An excerpt from Medical Myths: A Sceptic’s Journey.
Most people have heard the joke about rabbits and vitamin A: “Are carrots good for your eyesight?”
Well, I never saw a rabbit wearing glasses!
Vitamin A, one of the essential groups of vitamins, is necessary to develop the retina in the eye. This area at the back of our eyes is involved in achieving low light vision and color vision. Deficiency of this vitamin is a common cause of blindness in the third world.
In addition to carrots and other vegetables, vitamin A is also plentiful in fish and liver.
Carotene is an essential part of vitamin A and is also responsible for the yellow coloration in some vegetables.
Despite Bugs Bunny and Elmer Fudd’s quaint antics, rabbits do not live on carrots and will seldom eat any root vegetable.
So, is it a myth that eating carrots will improve our eyesight? Yes, it is a myth. But a deficiency of carotene/vitamin a will harm your night vision.
Don’t feel let down by this myth: Bigger fish than us have fallen for it.
In World War 2, the British developed a technique for detecting enemy bombers before reaching the English Channel (thus allowing air raid shelters to be accessed quickly).
This method was called the Airborne Interception radar. British Intelligence did not want Germany to know of their secret weapon; large numbers of enemy aircraft were being shot down before the bombing raids even began.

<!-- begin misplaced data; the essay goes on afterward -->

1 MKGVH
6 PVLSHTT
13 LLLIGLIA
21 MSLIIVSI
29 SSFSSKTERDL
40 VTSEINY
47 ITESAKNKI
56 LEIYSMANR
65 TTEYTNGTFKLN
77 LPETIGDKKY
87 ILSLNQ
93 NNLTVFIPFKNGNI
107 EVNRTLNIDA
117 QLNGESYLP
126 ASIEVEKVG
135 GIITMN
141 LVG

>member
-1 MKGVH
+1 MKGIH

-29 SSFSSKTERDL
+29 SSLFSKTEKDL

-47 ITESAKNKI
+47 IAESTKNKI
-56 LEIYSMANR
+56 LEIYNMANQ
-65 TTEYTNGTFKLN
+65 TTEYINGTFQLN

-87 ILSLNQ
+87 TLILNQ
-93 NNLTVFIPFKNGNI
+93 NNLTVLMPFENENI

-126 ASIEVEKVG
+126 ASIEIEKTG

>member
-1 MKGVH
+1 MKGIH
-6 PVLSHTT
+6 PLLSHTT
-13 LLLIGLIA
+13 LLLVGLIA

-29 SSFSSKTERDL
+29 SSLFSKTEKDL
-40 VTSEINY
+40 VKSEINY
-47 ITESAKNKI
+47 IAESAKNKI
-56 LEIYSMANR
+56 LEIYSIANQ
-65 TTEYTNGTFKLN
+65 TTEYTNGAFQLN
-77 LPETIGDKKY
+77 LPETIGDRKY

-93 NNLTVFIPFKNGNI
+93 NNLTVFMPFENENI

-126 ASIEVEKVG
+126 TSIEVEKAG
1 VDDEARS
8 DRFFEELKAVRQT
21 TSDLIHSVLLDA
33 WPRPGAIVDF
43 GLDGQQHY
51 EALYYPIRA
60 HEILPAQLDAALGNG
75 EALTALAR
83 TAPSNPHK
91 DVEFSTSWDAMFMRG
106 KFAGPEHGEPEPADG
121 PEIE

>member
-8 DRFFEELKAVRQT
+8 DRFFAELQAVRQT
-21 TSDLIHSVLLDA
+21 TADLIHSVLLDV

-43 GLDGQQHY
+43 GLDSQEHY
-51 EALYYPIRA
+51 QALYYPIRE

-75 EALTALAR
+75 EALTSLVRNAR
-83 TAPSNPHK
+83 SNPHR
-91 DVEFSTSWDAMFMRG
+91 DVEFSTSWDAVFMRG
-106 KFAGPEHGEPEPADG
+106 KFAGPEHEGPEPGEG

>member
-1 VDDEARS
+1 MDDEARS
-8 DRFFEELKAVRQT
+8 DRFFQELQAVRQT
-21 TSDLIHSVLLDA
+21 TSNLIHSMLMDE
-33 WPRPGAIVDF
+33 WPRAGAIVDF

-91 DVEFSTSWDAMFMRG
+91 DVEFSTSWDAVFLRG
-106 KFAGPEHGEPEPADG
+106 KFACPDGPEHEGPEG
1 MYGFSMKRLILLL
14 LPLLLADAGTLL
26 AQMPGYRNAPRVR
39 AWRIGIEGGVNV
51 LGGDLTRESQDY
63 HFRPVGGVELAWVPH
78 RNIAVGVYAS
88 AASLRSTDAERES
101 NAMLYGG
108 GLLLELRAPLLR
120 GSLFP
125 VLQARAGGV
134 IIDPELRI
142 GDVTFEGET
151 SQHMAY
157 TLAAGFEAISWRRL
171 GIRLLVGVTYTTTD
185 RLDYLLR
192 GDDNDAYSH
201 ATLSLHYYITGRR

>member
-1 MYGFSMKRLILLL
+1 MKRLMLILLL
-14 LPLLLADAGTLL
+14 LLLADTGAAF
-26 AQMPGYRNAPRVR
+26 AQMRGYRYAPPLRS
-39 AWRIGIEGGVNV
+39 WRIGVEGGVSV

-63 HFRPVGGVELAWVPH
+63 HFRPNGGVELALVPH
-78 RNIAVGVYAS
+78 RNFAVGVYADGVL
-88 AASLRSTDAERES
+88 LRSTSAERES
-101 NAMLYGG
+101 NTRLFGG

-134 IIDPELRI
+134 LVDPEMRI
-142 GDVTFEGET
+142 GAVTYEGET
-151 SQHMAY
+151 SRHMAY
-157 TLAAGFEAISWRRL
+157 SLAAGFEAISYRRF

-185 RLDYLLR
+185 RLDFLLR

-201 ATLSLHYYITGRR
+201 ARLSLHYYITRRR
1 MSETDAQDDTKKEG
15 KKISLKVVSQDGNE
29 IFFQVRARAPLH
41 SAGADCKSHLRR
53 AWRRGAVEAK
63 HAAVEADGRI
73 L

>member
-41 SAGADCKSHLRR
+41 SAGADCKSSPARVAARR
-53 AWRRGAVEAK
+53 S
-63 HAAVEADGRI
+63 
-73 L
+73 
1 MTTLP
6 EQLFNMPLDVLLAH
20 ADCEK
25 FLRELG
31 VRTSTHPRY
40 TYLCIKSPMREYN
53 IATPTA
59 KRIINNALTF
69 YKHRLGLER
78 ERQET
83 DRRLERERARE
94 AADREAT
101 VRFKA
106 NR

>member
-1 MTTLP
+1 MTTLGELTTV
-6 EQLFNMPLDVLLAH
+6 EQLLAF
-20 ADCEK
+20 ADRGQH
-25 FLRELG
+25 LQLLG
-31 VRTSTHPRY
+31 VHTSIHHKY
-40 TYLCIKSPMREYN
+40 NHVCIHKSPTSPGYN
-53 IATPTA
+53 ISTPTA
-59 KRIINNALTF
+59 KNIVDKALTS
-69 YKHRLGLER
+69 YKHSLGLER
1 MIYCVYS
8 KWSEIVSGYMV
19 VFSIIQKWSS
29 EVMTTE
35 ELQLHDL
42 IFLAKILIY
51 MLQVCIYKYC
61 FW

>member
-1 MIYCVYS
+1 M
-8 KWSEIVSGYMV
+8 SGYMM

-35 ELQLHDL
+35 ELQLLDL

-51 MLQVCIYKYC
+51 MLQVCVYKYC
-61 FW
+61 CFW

Through counter-espionage, the allies spread a rumor that British pilots were fed a diet of carrots, allowing them to have superior night vision and intercept the enemy.
As the Luftwaffe’s tactics changed to night raids, their bombers were met with ferocity by crack pilots, such as Lt. John Cunningham, nicknamed, “Cat’s Eyes Cunningham.”
When the press asked this homegrown hero what the secret of his success was, he put it down to a love of carrots.
Stories of truckloads of carrots being shipped from Spain for Luftwaffe pilots were spread far and wide; it’s not certain whether this ever happened.
The World Carrot Museum is a virtual museum composed of 125 pages of amazing scientific facts about the orange vegetable. Its curator, John Stolarczyk, believes that the war ministry is totally responsible for propagating this carrot myth for better eyesight. As to whether the Germans bought the story-he is unsure.
An upcoming book by Mr. Stolarczyk, How Carrots helped win World War 2, may shine further light on this. The fact that Hitler himself was a vegetarian may have given traction to this belief.
In ancient Greece, carrots were believed to have anti-laxative properties, which bound one’s bowels. The soldiers in the Trojan Horse survived on carrots so as not to give the game away.
So, given the orange vegetable’s supposed role in the history of warfare, it’s not too surprising that a myth like this would spread far and wide.
Michael Hefferon is a pediatrician and author of Medical Myths: A Sceptic’s Journey and Of Plagues and Vampires: Believable Myths and Unbelievable Facts from Medical Practice.
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